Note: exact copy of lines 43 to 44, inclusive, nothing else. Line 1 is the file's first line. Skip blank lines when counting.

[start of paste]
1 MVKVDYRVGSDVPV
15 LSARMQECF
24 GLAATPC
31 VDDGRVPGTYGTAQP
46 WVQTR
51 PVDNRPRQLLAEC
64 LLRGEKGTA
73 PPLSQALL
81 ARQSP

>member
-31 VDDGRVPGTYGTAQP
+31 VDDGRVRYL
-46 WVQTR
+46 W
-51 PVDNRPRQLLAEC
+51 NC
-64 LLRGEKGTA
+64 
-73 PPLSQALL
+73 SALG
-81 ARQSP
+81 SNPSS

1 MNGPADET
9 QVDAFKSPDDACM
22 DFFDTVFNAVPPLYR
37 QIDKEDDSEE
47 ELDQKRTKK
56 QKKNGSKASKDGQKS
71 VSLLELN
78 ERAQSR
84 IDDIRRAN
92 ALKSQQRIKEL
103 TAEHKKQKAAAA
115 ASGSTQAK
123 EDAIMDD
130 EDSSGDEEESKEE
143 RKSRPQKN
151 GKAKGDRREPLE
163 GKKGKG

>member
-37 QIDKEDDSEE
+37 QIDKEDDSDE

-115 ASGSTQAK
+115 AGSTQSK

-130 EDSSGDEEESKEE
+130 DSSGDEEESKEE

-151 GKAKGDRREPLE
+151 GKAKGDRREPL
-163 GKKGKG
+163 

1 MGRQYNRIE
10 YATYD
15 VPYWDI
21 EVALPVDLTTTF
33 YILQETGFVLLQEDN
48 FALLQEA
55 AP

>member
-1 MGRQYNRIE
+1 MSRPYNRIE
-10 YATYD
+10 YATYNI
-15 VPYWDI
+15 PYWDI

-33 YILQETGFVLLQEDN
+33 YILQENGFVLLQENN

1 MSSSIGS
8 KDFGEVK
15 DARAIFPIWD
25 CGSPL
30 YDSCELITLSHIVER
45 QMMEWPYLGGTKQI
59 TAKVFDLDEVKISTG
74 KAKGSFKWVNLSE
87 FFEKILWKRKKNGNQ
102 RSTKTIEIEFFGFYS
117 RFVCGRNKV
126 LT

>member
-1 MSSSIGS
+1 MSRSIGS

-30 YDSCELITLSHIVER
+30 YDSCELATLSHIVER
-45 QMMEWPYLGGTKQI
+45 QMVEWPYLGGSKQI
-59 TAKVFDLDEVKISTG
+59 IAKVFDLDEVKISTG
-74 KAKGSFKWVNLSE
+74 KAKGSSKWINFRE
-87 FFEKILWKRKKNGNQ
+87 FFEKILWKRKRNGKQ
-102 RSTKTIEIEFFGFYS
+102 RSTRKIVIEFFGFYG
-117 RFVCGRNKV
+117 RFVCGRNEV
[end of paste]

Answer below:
-115 ASGSTQAK
+115 AGSTQSK